Cumberland County Schools approves bonuses for employees

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BySamantha Kummerer WTVD logo
Thursday, November 18, 2021
Cumberland County Schools approves bonuses for employees
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The Cumberland County School Board unanimously approved bonuses for all staff on Wednesday.

FAYETTEVILLE, N.C. (WTVD) -- The Cumberland County School Board unanimously approved bonuses for all staff on Wednesday morning.

An estimated 7,200 employees will receive $1,000 in December and an additional $1,000 in May. This includes teachers, bus drivers, and cafeteria workers among all other staff.

"To encourage our employees for sticking with and staying with us and working with us through this pandemic and these difficulties that all are facing," Associate Superintendent Clyde Locklear said during the meeting.

Both bonuses will cost the district $18.6 million. The district plans to use money from the Elementary and Secondary School Emergency Relief Fund. This fund is federal money awarded to districts during the pandemic.

Wednesday's emergency school board meeting comes a week after school bus drivers walked out to demand better pay and working conditions. More than 100 buses did not run on Nov. 10.

"It's actually our voices are being heard because if we hadn't done the strike they wouldn't even think about another bonus," said Daisy Sutton, a bus driver for Cumberland County Schools.

Sutton said she's worked for the district for three years, driving exceptional children, and hasn't gotten a raise. She said the bonuses are good news, but not the final solution.

"It's a start for us right now. Our voices have been heard," Sutton said. "It's saddening that we had to strike in order to make our voices be heard."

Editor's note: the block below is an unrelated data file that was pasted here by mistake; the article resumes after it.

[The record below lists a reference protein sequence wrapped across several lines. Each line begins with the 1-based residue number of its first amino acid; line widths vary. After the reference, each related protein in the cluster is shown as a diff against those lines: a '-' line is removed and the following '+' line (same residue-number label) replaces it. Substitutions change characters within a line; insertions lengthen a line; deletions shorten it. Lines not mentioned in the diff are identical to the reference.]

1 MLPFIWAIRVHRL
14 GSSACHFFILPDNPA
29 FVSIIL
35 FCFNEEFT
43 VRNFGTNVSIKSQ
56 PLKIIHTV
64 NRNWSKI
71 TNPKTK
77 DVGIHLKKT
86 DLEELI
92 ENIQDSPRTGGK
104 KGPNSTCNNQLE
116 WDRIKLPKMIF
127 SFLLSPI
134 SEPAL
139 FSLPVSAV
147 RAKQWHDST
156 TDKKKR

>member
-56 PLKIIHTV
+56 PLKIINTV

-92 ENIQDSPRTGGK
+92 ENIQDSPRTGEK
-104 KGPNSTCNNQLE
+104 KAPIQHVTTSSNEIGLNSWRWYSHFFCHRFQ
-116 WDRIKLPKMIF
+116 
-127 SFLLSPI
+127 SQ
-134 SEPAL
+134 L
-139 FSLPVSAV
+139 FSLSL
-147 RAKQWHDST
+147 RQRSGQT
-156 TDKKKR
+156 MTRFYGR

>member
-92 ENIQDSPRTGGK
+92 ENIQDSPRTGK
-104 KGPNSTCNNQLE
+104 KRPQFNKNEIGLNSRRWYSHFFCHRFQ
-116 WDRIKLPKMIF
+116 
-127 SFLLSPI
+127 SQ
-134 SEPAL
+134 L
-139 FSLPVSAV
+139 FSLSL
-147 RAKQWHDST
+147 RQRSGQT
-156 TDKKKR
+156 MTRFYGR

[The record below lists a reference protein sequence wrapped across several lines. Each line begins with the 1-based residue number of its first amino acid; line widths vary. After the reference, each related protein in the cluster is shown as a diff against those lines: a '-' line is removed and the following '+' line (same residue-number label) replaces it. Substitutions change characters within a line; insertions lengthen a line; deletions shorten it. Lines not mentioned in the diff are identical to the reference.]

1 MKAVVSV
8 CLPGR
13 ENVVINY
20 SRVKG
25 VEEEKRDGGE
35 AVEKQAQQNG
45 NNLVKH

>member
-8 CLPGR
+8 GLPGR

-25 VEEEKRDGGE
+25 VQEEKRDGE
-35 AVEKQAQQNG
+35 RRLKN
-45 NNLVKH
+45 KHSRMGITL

District leaders agree that more needs to be done to increase salaries.

The board also unanimously voted to update its 2017 compensation study during Wednesday's meeting.

"It will help us to identify maybe where we're not keeping up with other competing business and employment opportunities here, where we need to make some increases in our salary schedules and get our people paid at appropriate levels so that they are will continue working for us here in the school district," Locklear said.

The district pointed to legislators failing to approve a comprehensive budget as one reason for stagnant salaries for its employees. The lack of a budget paired with the pandemic and changing labor market has caused CCS to fall behind its competition and report higher than average resignation rates.

Locklear and other leaders hope increasing salary will help recruit and retain more qualified employees.

Heather Kaiser is a teacher and president of the Cumberland County Association of Educators. She said employees and students feel the side effects.

"Real teachers in real classrooms are covering much larger groups of students. And the ultimate problem with that is that the student doesn't get what they deserve from that," Kaiser said. "The students are losing out and the teachers are getting stressed and burned out over it."

Kaiser echoed that the bonuses are a good first step.

"One-time money is always a brief, okay, pat on the back. That feels nice for a moment. But we still got to do the day-to-day," she said.

Locklear said the newly proposed state budget also helped district leaders choose to approve the bonuses on Wednesday.

"Not getting a state budget, not knowing what our funding would be for the year it was just difficult to make some final and long-lasting decisions," he explained.

Additionally, bonuses and 2.5% percent salary increases are proposed for school teachers in the state budget that Gov. Roy Cooper is expected to review this week. The current state budget proposal would also increase the hourly wage of non-certified school employees to $13 and increase it to $15 next school year.

The bonuses that were approved on Wednesday for CCS employees come more than a month after the district approved another one-time $1,000 bonus. That bonus was also funded by the district's stimulus funds.

"The pandemic has put some of the pressures on that we're facing now. But those resources are helping us meet these pay requirements and many other options opportunities within the district," Locklear explained.